Apple cider vinegar may help cure hiccups
Try a teaspoonful of apple cider vinegar; it might stop a case of hiccups in its tracks. According to a case report in a 2015 issue of the Journal of Palliative Medicine, one patient who developed persistent hiccups the day after undergoing chemotherapy found significant improvement after using vinegar. The journal notes, “Hiccups stopped or decreased in intensity or in rate per minute after sipping vinegar.” While that’s just one person with a specific illness, it might be worth considering. More studies are needed to better determine ACV’s role in reducing hiccups. If sipping it isn’t up your alley, consider these 7 reasons to soak in an apple cider vinegar bath and reap even more benefits.
Apple cider vinegar may help soothe a sore throat
As soon as you feel the prickle of a sore throat, consider trying germ-busting apple cider vinegar to help head off the infection. Vinegar creates an acidic environment that has been used since ancient times to kill germs. Modern research suggests it works best when used in the context of food preparation, and it has had mixed results when used to fight germs in people, according to a 2006 review in Medscape General Medicine. (It’s generally not recommended for treating wounds, they say.) However, given its usage in food and home remedies for more than 2000 years, it’s considered safe to ingest, according to the report. Just mix 1/4 cup apple cider vinegar with 1/4 cup warm water and gargle every hour or so.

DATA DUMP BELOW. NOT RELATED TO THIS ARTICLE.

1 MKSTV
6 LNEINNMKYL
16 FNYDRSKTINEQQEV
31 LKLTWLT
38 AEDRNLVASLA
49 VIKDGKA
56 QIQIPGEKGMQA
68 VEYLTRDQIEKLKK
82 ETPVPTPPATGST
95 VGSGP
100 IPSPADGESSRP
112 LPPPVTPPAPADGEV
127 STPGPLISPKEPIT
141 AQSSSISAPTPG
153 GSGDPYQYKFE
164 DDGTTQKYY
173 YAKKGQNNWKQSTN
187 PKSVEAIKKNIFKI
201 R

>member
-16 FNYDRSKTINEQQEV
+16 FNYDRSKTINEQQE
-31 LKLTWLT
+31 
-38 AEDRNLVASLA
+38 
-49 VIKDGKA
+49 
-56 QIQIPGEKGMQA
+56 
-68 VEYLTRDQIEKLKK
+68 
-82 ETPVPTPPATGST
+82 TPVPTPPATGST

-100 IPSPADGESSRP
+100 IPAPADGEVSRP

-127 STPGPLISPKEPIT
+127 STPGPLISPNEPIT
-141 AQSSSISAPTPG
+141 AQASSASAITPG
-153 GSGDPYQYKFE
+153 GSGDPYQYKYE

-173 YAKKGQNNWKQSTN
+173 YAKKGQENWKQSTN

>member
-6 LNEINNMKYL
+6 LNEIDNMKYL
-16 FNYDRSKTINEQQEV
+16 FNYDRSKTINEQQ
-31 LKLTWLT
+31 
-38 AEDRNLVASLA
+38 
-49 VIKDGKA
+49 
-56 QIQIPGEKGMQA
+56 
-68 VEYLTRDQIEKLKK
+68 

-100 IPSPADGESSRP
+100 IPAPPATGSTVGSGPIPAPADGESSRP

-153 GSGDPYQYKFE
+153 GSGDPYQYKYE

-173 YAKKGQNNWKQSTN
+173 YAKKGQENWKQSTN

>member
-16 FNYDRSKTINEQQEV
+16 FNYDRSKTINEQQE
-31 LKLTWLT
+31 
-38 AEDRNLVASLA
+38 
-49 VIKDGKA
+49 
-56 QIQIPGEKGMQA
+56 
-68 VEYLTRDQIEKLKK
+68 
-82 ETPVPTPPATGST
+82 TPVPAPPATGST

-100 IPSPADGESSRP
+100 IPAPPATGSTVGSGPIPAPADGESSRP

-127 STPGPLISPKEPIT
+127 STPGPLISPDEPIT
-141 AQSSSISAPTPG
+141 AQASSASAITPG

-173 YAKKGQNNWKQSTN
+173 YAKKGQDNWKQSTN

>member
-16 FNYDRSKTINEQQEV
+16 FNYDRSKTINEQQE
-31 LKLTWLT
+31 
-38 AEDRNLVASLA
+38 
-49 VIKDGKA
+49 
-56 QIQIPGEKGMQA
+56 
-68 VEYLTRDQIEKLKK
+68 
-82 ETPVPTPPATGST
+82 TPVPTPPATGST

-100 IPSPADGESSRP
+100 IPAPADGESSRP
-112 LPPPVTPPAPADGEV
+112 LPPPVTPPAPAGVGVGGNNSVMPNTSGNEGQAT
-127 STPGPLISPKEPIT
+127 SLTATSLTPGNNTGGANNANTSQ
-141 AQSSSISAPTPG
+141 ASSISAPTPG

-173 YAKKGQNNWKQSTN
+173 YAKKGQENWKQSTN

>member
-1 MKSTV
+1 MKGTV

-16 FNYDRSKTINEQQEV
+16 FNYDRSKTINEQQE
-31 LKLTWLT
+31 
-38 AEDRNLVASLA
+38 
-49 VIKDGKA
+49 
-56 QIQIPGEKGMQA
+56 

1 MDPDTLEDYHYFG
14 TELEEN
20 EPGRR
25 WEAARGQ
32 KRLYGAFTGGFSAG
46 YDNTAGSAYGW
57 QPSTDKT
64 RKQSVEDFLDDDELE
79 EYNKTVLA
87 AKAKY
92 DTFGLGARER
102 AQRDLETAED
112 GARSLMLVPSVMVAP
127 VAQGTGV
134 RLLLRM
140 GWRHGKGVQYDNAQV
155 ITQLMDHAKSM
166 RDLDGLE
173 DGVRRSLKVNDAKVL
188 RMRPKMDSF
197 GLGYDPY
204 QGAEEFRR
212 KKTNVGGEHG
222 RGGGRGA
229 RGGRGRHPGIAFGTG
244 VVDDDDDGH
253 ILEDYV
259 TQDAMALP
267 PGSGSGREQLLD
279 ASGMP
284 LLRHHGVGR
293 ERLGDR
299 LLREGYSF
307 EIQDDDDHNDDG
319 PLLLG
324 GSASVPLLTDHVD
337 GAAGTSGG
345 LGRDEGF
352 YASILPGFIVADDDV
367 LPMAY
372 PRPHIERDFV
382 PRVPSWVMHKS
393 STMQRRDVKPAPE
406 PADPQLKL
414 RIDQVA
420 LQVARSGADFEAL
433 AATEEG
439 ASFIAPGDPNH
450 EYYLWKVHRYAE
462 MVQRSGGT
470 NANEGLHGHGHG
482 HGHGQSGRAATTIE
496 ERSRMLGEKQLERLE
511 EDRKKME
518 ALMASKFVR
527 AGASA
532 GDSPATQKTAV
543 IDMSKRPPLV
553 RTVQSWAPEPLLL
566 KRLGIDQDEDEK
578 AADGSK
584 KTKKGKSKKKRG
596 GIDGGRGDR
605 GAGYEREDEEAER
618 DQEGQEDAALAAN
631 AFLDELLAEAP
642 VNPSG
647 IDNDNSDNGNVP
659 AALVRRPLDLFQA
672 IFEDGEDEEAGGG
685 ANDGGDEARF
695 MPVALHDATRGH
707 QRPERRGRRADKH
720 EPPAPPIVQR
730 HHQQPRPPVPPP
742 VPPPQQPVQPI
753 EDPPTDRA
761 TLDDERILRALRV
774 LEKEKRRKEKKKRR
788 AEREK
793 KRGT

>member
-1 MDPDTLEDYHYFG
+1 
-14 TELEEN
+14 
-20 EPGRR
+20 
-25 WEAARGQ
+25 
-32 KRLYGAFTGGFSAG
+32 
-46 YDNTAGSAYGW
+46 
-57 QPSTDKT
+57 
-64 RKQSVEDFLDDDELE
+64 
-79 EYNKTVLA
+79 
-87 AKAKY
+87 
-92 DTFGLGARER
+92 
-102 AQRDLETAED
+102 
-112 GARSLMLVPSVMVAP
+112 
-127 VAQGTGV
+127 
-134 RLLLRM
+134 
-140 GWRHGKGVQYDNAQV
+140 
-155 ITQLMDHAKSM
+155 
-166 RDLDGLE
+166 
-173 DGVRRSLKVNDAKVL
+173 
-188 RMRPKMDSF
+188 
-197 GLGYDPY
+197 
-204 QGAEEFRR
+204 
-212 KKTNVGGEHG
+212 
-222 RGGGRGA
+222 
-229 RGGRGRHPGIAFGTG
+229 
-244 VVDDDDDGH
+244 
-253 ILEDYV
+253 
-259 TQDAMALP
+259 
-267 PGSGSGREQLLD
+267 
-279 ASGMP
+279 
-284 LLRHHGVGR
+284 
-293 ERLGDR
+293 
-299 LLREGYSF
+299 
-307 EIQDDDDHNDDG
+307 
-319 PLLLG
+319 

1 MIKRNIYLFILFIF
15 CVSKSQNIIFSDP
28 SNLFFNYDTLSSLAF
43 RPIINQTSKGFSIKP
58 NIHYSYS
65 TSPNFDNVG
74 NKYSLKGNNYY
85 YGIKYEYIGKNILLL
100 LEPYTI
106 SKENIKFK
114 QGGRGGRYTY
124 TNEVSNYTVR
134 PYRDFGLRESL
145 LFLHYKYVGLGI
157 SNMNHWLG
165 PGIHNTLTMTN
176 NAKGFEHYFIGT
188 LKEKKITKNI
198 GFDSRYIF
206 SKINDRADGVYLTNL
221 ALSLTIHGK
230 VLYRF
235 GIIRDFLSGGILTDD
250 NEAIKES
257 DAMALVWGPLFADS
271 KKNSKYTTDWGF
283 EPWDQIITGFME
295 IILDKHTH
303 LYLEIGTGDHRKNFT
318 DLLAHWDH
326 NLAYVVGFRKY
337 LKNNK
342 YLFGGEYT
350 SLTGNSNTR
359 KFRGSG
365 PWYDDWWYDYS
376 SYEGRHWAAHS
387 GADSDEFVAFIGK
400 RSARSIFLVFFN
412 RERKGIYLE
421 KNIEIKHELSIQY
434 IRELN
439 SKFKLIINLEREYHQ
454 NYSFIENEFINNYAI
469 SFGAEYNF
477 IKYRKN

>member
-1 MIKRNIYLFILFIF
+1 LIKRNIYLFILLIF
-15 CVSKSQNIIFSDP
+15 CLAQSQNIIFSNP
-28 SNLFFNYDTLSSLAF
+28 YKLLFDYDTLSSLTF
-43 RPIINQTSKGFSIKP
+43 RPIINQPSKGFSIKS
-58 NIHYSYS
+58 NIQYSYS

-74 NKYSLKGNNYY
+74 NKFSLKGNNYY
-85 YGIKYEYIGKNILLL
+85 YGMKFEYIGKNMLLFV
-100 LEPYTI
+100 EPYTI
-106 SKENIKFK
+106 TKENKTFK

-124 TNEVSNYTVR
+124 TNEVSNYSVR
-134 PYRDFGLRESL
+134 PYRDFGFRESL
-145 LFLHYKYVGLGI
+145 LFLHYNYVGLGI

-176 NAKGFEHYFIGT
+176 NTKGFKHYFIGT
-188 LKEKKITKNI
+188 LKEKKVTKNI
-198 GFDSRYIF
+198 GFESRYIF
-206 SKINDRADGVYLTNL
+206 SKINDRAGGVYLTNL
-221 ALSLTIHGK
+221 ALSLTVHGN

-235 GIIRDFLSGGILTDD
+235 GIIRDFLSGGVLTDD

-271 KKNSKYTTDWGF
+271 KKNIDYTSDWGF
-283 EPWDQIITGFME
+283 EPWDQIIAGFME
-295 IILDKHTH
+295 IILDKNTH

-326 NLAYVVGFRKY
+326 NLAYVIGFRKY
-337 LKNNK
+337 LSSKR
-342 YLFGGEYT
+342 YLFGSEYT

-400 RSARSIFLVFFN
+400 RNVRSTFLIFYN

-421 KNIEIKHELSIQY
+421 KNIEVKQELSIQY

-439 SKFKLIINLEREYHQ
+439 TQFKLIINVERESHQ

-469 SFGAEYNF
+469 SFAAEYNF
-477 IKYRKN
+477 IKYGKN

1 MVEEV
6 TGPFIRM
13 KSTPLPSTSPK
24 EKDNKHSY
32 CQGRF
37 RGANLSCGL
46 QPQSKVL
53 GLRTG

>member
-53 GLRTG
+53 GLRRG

Apple cider vinegar could lower cholesterol
More research is needed to definitively link apple cider vinegar and its capability to lower cholesterol in humans. But one 2006 study published in the British Journal of Nutrition found that the acetic acid in the vinegar lowered total cholesterol in rats. A second study in animals suggested that it might also help lower blood pressure. In a report in Bioscience, Biotechnology, and Biochemistry, rats with high blood pressure given acetic acid had a drop in blood pressure compared with a control group given no vinegar or acetic acid. However, use caution here and talk to your doctor—large amounts of apple cider vinegar may pose a problem for people taking medications such as digoxin or diuretics, which are used to treat heart failure, hypertension, and other conditions. For recipe inspiration, check out these 12 apple cider vinegar recipes you’ll love adding to your diet.